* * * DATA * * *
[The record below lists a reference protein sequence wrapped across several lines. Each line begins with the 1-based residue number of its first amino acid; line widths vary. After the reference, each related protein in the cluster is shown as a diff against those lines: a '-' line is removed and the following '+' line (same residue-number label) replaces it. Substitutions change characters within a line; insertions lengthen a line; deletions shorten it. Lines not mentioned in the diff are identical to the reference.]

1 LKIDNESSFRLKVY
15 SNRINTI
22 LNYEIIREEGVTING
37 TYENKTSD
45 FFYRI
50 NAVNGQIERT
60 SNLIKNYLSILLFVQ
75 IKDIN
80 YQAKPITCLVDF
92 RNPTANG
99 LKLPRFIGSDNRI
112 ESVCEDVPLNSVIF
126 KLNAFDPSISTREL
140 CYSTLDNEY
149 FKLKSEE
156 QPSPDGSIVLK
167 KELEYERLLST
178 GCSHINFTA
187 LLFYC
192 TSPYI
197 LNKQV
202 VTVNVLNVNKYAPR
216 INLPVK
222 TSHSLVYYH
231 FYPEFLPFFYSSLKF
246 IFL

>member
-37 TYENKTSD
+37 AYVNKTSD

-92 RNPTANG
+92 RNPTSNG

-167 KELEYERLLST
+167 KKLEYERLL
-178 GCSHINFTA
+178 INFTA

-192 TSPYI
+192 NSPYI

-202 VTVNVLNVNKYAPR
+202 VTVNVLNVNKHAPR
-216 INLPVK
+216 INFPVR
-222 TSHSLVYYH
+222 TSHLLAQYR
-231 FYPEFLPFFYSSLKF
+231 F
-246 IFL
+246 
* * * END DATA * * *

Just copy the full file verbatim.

[The record below lists a reference protein sequence wrapped across several lines. Each line begins with the 1-based residue number of its first amino acid; line widths vary. After the reference, each related protein in the cluster is shown as a diff against those lines: a '-' line is removed and the following '+' line (same residue-number label) replaces it. Substitutions change characters within a line; insertions lengthen a line; deletions shorten it. Lines not mentioned in the diff are identical to the reference.]

1 LKIDNESSFRLKVY
15 SNRINTI
22 LNYEIIREEGVTING
37 TYENKTSD
45 FFYRI
50 NAVNGQIERT
60 SNLIKNYLSILLFVQ
75 IKDIN
80 YQAKPITCLVDF
92 RNPTANG
99 LKLPRFIGSDNRI
112 ESVCEDVPLNSVIF
126 KLNAFDPSISTREL
140 CYSTLDNEY
149 FKLKSEE
156 QPSPDGSIVLK
167 KELEYERLLST
178 GCSHINFTA
187 LLFYC
192 TSPYI
197 LNKQV
202 VTVNVLNVNKYAPR
216 INLPVK
222 TSHSLVYYH
231 FYPEFLPFFYSSLKF
246 IFL

>member
-37 TYENKTSD
+37 AYVNKTSD

-92 RNPTANG
+92 RNPTSNG

-167 KELEYERLLST
+167 KKLEYERLL
-178 GCSHINFTA
+178 INFTA

-192 TSPYI
+192 NSPYI

-202 VTVNVLNVNKYAPR
+202 VTVNVLNVNKHAPR
-216 INLPVK
+216 INFPVR
-222 TSHSLVYYH
+222 TSHLLAQYR
-231 FYPEFLPFFYSSLKF
+231 F
-246 IFL
+246 